Friends say coal-to-hydrogen plan is an enemy

Michelle Slater

Friends of the Earth is calling on the state government to say no to coal-to-hydrogen production in the Latrobe Valley in favour for producing green hydrogen from renewables.

The environment group is encouraging its supporters to write submissions urging the state government to back 100 per cent renewable hydrogen as part of a Victorian Hydrogen Investment Program.

The Victorian Hydrogen Investment Program will help fund investment in research and trials and investigate drawing on renewable energy resources and gas pipeline infrastructure.

FOE campaigns coordinator Cam Walker accused proponents of the Hydrogen Energy Supply Chain based at Loy Yang of “co-opting” an opportunity for green hydrogen by providing a lifeline for coal.

“Climate science has made it clear that we shouldn’t be digging up new coal, and we shouldn’t be encouraging new uses for coal,” Mr Walker said.

“The Latrobe Valley should be going through a transition into a clean energy hub, so why are we propping up coal when it’s on its way out? Let’s lock in clean energy.”

The HESC project will operate for a one-year trial to test a supply chain to transport liquefied hydrogen to Japan produced from Loy Yang coal, and is backed with a combined $100 million in funding from the state and federal governments.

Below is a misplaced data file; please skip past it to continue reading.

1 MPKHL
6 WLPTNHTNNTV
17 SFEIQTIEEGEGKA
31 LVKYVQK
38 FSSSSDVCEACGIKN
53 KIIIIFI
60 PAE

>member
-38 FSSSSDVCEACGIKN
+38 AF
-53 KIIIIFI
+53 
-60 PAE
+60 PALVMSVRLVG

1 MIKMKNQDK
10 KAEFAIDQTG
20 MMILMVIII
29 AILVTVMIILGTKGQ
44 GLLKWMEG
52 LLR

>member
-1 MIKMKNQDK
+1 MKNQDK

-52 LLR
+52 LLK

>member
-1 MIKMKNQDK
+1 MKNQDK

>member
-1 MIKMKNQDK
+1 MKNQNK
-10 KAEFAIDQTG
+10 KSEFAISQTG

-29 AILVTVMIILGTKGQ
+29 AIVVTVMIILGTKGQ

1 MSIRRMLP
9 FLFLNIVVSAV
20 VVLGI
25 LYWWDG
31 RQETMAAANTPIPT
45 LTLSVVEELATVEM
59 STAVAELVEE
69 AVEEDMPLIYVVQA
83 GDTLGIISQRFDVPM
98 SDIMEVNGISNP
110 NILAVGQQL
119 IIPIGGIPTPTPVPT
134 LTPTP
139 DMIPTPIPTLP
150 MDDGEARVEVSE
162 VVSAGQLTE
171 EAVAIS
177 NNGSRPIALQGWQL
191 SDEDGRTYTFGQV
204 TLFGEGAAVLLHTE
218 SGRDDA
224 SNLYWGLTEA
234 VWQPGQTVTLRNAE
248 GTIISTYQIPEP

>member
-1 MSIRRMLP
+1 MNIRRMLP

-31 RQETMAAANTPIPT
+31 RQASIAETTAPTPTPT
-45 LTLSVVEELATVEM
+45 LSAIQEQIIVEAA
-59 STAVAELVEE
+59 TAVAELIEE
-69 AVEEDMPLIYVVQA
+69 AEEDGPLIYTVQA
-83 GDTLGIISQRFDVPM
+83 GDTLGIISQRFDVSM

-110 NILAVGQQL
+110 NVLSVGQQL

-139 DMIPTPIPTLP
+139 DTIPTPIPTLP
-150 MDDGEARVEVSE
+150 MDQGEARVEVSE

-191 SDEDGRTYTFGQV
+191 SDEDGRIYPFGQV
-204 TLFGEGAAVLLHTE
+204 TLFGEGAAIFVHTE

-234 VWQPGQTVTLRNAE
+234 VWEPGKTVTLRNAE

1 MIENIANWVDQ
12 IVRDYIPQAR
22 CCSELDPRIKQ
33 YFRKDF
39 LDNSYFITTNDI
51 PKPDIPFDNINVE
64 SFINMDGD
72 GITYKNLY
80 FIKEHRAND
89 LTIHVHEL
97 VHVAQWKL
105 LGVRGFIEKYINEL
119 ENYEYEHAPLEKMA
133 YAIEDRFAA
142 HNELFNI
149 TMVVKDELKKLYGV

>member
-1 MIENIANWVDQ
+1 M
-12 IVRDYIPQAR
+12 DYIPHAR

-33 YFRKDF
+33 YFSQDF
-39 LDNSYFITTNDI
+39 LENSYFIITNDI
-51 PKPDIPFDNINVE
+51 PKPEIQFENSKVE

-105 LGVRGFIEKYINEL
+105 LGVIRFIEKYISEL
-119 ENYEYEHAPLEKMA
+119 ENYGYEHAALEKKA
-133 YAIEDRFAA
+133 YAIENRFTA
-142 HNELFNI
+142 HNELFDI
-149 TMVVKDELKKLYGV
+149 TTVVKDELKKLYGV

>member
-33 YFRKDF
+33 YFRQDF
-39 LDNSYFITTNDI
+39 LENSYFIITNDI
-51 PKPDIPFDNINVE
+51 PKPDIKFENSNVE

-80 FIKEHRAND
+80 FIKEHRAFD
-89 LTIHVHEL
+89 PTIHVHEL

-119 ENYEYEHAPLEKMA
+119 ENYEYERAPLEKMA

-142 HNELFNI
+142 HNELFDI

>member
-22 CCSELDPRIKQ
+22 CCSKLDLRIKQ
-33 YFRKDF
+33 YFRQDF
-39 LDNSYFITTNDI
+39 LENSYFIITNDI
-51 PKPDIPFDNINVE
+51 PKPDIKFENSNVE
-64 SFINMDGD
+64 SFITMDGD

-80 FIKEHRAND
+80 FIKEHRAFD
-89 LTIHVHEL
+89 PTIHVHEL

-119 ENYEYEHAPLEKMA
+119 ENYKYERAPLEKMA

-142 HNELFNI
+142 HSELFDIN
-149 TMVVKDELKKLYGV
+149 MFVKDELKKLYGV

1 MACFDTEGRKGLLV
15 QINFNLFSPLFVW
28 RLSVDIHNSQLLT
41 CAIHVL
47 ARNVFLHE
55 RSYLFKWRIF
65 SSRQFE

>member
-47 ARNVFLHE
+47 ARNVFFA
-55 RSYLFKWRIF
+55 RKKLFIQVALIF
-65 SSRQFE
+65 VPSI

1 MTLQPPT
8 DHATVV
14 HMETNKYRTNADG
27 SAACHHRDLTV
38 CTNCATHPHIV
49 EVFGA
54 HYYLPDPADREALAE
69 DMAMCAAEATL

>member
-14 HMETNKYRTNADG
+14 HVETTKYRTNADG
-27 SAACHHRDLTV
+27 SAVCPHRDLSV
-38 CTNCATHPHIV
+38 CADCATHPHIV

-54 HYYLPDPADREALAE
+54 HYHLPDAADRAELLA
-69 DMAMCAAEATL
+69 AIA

If viable, it will be upscaled to a fully commercialised project, with emissions to be stored via carbon capture which is still being developed in Bass Strait off the coast at Golden Beach.

However, Mr Walker said he did not believe carbon capture and storage would get off the ground as it remained not proven to be commercially viable.

“We understand a big chunk of public money has gone into HESC, let’s not burn more good public money, because CCS is not going anywhere,” he said. “No one in the industry can say when CCS will be commercially viable, but they keep saying it’s imminent. HESC is a red herring, it’s not going anywhere because CCS is not going anywhere.”

Mr Walker said instead this funding could be used to develop renewable hydrogen industries in the Valley, which would include scaling up production for export.

“We understand there are no silver bullets to deal with transition, but it means mining less coal over time, we are not pretending it’s easy and we understand the scale of the problem,” he said.

Energy minister Lily D’Ambrosio said hydrogen fuel technologies could help boost local jobs in while helping to tackle climate change.

“We’re investing in this emerging industry so that Victoria is at forefront of the transition to clean energy,” Ms D’Ambrosio said.

For more information about the Victorian Hydrogen Investment Program, visit